In recent years I’ve talked to many Americans who blame some of their politics’ flaws on the two-party system. They believe a third party or multiple new parties would lead to better representation, more compromise, and a healthier political system. In this post I will discuss why it is unlikely that the two-party system will fracture, and also present evidence that the American two-party system is actually better than a multi-party system.
Why is the two-party system here to stay?
- Citizens of the United States elect most of their representatives using a majoritarian election system. In this system all 435 members of the US House of Representatives are elected by single-member districts. The candidate who wins a plurality of the vote in a district wins the seat and gets to represent all constituents in the district. This is also called the first-past-the-post system or FPTP. In the US Senate each state is represented by two senators. Since the Seventeenth Amendment was ratified in 1913, senators are elected by direct popular vote. Each state elects its two US Senators in independent elections, so if we consider how the Senate works, we can also detect a majoritarian rule, where states count as districts. Whether we take a congressional district with a few hundred thousand residents, or a state (senate district) with tens of millions of voters, the candidate who wins a plurality gets to represent the whole district, denying representation to the minority. Presidential elections follow a similar logic due to the Electoral College. Each state and Washington D.C. function as if they were districts. Whichever candidate in a state receives the plurality of votes – due to the winner-take-all system which is used in all but two states (Nebraska and Maine), they get all the electors from that state. The only feature of the Electoral College that gives some sort of power to the minority is that if no candidate manages to win 50% + 1 electoral votes, the US House of Representatives gets to pick the new President.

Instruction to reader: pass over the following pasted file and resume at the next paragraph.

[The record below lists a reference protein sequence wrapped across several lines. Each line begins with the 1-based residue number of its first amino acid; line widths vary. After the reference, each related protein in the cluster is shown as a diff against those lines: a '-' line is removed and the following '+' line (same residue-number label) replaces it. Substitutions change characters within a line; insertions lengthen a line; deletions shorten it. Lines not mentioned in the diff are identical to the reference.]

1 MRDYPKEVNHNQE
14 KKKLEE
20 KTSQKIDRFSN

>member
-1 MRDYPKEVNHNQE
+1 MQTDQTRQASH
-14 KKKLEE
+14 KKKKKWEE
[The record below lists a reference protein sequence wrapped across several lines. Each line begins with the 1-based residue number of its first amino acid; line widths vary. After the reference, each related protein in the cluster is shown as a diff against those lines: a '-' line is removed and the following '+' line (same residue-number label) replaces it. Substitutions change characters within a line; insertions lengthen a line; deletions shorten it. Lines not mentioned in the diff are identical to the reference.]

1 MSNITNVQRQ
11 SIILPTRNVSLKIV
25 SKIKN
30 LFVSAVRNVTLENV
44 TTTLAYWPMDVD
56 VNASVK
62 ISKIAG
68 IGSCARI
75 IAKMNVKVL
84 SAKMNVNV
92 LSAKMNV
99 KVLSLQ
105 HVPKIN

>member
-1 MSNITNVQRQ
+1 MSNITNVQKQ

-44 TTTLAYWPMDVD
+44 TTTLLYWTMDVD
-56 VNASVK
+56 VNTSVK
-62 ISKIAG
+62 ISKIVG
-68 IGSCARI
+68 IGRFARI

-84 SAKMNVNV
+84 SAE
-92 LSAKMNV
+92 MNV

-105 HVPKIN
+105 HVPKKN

State and local governments also use majoritarian systems to elect their legislatures. On the state level however, there is no electoral college to elect executive officers, (governor, attorney general etc.) as they are elected by direct popular vote.
Heavy political polarization feeds the two-party system. In multi-party democracies with majoritarian elections, parties who share similar values and ideology or simply pursue the same goal – e.g. to unseat the incumbent or defeat a radical candidate, are forced to cooperate. A good example is Hungary, where several parties are gradually uniting into one single party to rally against Prime Minister Viktor Orban. In election systems where there is only one round, parties have to cooperate before the election. In systems where a majority is needed for victory, and a runoff is held if no candidate gets 50% +1 one vote, parties need to cooperate between the 1st round and the runoff. In practice, this cooperation means that these parties support one party’s candidate among themselves in order to win. Once parties withdraw their candidates to rally behind one candidate, they create a quasi-two-party system atmosphere. In the hypothetical scenario that America has a multi-party system, and most congressional districts, senate seats, and winners of the Electoral College votes on the state level are decided by FPTP, parties would have to cooperate before the election. Seats in the US House of Representatives are up for reelection every two years. Therefore, parties would have to cooperate constantly. And cooperation would have to be carried out in several districts across the country. This would encourage parties to form an alliance. If this alliance runs against another party, or another alliance of parties, it is a quasi-two-party system. Gradually, the alliance might evolve into one single party, and we would get a true two-party system. If the Electoral College were to be abolished, and the president were elected by a direct national popular vote, the system would not lose its two-party attribute either. If a candidate receiving a plurality of votes is the victor, parties/candidates would have to coordinate before the election. In the more likely scenario of a runoff requirement if no candidate gets a majority, parties/candidates would cooperate before the runoff. No matter what system we examine, elections would come down to two options in a divided political climate.
In order to make a multi-party system endure, the majoritarian election system has to be changed to a proportional system, which is not likely to happen given the more than 200 years-old tradition of American elections and the fact that neither of the two parties would benefit from such change.
- The weakness of US political parties, paradoxically, is also their strength. The two most common ways of party formation are either when senior politicians break away from an existing party or when a new party is started from scratch. New parties emerge by pursuing a new movement or ideology or advocating an existing one. In many cases, they seek support from voters of a crumbling party. The last time a newly founded party could break through in American politics was in the middle of the 19th century. The Republican Party was founded in 1854, and their candidate Abraham Lincoln got elected president in 1860. The rapid success of the GOP would not have been possible without the collapse of the Whig Party. Founders of the Republican party were abolitionist Whigs who carried over their anti-slavery ideology into their new party. The collapse of today’s Democratic and Republican party is very unlikely, simply because they are too weak.